I will never forget the day I got my first job.
I was 17, just about to start college and had made the decision to get part time work.
I was so excited when I got the phone call – who knew that the excitement of selling shoes would fill a teenager with such glee? It was such a great feeling – what’s better than someone telling you that you amount to something, they want to work with you – you have a JOB! I wish I could bottle it up that feeling and sell it.
If the latest employment figures are anything to go by then many people have been receiving similar phone calls over the past year. Statistics show that employment has risen to 74% with a record 31.4 million people now in work across the UK - growth that is counter-balancing public spending cuts and major redundancies that are affecting people across the country, such as recent announcements by Tata Steel resulting in more than 1000 jobs lost.
Learning from the past
It’s a strong figure - a statistic that tells over 34 million good news stories across the country. But here’s the rub - how do we provide support those people who are still economically active but remain unemployed and likely face the greatest barriers to work?
As much as statistics suggest the lowest rate of unemployment since 2006, I think questions remain as to why some jobseekers are still struggling with the current system and how it can be remodelled to give that individual as much opportunity as possible to succeed.
My hope as we await details of the government’s ‘Work and Health’ programme is that the rhetoric around focusing on the needs of the individual as a person and not a statistic translates into funding and a programme designed to make the best possible use of the skills and expertise from all areas of the employment sector.
In late 2015, Groundwork issued a report entitled ‘What is a working £ife worth?’, a comprehensive look at how the outsourcing of welfare to work programmes – and how previous approaches tested the ability of many voluntary sector organisations to engage with them, many of whom have been at the forefront of delivering support for the unemployed for many years.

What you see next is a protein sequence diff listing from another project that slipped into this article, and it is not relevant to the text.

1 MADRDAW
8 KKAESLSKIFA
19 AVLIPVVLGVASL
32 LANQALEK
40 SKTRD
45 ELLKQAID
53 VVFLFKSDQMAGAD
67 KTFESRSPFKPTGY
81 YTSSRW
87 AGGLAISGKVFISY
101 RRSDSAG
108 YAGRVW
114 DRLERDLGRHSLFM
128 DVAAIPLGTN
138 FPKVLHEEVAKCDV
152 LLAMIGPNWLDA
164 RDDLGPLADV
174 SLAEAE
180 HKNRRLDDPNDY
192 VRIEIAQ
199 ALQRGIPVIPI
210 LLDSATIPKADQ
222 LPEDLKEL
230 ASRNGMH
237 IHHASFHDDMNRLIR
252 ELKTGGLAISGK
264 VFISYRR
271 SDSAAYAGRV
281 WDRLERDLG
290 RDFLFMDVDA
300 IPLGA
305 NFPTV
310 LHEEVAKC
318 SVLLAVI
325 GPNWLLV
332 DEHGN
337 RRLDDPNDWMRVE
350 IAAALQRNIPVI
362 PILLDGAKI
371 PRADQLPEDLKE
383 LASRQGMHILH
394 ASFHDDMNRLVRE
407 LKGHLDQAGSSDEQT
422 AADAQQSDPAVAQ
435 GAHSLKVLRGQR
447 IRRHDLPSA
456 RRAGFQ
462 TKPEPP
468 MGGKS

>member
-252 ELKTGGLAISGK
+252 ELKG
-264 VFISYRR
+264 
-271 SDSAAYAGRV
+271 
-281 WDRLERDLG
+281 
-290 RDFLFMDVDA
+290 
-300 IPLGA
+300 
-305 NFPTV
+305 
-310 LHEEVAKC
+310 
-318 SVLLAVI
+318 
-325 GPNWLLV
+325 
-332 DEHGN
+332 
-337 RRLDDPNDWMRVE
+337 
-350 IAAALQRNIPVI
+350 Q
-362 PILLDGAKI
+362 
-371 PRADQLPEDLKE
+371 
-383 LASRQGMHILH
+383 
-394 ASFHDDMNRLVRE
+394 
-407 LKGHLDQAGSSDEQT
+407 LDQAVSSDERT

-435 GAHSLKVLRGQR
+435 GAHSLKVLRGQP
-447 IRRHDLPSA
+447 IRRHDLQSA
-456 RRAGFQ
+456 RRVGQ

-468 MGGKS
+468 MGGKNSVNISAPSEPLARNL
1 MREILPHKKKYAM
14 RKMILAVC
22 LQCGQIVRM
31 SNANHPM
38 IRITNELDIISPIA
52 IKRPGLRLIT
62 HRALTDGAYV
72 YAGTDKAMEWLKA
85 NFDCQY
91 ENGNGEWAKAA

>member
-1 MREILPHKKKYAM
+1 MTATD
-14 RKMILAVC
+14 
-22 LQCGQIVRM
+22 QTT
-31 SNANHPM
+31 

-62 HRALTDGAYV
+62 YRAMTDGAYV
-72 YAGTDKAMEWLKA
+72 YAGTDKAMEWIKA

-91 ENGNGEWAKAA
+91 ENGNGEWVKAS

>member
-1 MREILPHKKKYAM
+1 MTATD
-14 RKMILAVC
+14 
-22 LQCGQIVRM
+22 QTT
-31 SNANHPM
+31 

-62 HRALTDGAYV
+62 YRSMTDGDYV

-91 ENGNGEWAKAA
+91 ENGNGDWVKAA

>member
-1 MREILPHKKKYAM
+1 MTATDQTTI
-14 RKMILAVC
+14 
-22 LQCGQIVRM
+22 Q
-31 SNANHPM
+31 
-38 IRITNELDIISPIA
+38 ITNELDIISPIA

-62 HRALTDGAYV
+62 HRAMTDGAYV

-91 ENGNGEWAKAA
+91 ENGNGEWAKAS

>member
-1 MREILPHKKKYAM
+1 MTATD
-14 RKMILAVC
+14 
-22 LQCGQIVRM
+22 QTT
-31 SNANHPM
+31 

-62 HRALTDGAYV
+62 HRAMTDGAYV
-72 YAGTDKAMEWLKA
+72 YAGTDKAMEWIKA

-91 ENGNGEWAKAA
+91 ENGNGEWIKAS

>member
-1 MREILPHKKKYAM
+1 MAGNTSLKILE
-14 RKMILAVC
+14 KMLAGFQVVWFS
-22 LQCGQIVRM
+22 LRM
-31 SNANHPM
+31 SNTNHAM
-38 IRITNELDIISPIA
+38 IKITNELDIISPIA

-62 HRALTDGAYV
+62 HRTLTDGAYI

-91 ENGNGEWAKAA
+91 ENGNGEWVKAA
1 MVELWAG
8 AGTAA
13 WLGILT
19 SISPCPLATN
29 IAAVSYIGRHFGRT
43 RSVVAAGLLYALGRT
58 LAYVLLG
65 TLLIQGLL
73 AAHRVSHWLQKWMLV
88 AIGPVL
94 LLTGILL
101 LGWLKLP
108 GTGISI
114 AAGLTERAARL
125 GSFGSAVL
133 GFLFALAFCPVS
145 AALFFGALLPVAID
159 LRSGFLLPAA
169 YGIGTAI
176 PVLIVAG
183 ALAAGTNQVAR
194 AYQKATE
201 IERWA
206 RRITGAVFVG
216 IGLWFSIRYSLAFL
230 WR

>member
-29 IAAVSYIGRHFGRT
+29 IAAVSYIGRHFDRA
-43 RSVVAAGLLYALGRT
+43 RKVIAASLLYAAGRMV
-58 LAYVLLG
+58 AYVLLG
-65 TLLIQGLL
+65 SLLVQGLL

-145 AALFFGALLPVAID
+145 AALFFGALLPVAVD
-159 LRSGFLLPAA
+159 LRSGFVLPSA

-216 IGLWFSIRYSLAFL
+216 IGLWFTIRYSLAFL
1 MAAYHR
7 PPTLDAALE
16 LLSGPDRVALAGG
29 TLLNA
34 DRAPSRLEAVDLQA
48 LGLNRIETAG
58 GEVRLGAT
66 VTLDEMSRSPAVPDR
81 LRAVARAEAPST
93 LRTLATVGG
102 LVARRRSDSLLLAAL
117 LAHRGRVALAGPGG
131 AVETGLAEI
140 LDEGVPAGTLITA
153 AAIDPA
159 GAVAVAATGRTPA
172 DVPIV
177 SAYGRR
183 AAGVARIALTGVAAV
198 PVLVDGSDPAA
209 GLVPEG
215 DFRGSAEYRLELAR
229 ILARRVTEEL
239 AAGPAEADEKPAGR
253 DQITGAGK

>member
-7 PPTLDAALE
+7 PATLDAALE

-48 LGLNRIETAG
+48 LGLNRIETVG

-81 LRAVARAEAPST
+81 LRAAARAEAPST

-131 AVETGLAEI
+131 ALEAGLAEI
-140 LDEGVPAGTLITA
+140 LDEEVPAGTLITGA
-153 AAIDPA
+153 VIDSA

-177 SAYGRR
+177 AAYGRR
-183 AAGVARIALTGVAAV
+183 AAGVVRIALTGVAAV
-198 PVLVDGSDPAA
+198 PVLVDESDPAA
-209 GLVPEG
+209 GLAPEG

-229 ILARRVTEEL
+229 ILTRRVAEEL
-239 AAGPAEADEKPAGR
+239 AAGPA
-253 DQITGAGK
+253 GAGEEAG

One size does not fit all
Groundwork has been working with people furthest removed from the jobs market for over thirty years and, in our experience, one size does not fit all. People need practical advice, meaningful support, encouragement and training that gives a person a genuine shot at getting a job.
People like Liam, who left school with an uncertain future and was told by one of his teachers that he wouldn’t ‘amount to anything’. He volunteered with Groundwork’s Green Team where he has gained practical horticultural skills - and now has a job in grounds maintenance. Harry also joined his local Green Team as a volunteer and has been working hard to gain the confidence and skills needed to get employment, in turn making his Grandad is proud that he is ‘earning and learning’.
It’s an approach that works – focus on a person’s potential not the percentages and the possibilities are endless.
Watch Liam's story:
Post by Stacey Aplin, PR and Communications Officer